Tests of two Chinese brands of dog treats sold at Wal-Mart stores found traces of melamine, a chemical agent that led to another massive pet food recall in March, a spokeswoman said Tuesday.
Wal-Mart Stores Inc. quietly stopped selling Chicken Jerky Strips from Import-Pingyang Pet Product Co. and Chicken Jerky from Shanghai Bestro Trading in July, after customers said the products sickened their pets.
No recall was announced at that time, but Wal-Mart said in a statement Tuesday that customers who bought one of the products should return it to the nearest store for a refund.
Company spokeswoman Deisha Galberth said 17 sets of tests done
on the products found melamine, a contaminant that's a byproduct of
"There were very small amounts of melamine found," Galberth told The Associated Press. "The amounts were so small the laboratory recommended more testing."
Galberth had said late Monday that Wal-Mart pulled the products off store shelves based on the customer feedback but wanted to complete the testing before announcing anything publicly.
More than 150 brands of pet food were recalled earlier this year after U.S. inspectors said wheat gluten from China that was used to make the food was tainted with melamine. An unknown number of dogs and cats died.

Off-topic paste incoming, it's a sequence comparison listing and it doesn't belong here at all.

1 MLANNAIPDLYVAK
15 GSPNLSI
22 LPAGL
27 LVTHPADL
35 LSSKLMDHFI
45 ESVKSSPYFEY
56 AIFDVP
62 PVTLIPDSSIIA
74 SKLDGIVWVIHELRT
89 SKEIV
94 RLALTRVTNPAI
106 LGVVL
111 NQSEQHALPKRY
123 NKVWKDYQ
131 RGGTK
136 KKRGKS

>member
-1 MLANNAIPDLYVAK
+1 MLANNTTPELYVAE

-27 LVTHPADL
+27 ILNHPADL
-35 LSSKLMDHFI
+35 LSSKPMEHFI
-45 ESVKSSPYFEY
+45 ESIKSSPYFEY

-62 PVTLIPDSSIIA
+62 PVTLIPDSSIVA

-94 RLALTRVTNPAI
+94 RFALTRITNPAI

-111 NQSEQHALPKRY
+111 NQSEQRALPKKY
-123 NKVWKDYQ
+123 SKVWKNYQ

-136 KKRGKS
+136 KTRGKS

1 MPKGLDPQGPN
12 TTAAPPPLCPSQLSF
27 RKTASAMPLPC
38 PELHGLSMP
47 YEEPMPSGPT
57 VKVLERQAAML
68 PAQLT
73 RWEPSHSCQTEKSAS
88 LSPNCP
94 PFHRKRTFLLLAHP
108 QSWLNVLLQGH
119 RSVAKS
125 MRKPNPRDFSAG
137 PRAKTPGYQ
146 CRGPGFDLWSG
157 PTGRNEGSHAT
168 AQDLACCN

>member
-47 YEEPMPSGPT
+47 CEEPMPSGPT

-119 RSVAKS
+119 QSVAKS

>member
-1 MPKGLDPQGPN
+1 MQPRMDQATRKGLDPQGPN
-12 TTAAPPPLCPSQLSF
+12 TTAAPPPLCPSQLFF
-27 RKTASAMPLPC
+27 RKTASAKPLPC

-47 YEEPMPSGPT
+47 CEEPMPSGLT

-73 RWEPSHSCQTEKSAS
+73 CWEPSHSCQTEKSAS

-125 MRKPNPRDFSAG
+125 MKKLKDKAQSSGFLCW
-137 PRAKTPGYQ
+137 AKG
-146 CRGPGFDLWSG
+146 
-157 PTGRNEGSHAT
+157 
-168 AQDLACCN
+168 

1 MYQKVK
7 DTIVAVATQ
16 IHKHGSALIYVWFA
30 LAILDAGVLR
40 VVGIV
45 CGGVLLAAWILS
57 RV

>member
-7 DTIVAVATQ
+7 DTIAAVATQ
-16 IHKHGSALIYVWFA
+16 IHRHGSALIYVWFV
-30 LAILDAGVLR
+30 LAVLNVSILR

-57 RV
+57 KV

Since then, other Chinese products including tires, toothpaste, seafood, juice, and toys decorated with lead paint have been recalled or have come under scrutiny.
Galberth said she couldn't say if the amount of melamine found in its dog treats would be enough to sicken or kill a dog that ate the suspect products. The Delaware County (Pa.) Daily Times reported last week that a woman claimed her 2-year-old Chihuahua died after eating some of the products. According to the report, an autopsy found the dog died of an infection caused by toxic bacteria.
Wal-Mart's statement Tuesday said customers should be especially wary of jerky from Shanghai Bestro Trading with the UPC number 0087784900006 and item number 839751.
The Food and Drug Administration did not list the two Wal-Mart products on its recall Web site Tuesday. As recently as 2005, the
FDA blocked some pet treat imports from Pingyang Pet Product Co.
because of contamination with salmonella.
Galberth said she was not aware of the FDA's previous concerns with Pingyang but said the company was working with the FDA and manufacturers. She said she did not immediately know where the Chinese companies were based.
Bentonville-based Wal-Mart, the world's largest retailer, pulled the products from shelves July 26 and placed a computerized block on all cash registers to prevent workers from selling the products. Galberth said she did not know how many stores sold the treats.
"Generally, we won't do a pull-and-hold unless most stores are impacted," she said. "There's a high likelihood many of our stores would have been impacted by this one."
(Copyright 2007 by The Associated Press. All Rights Reserved.)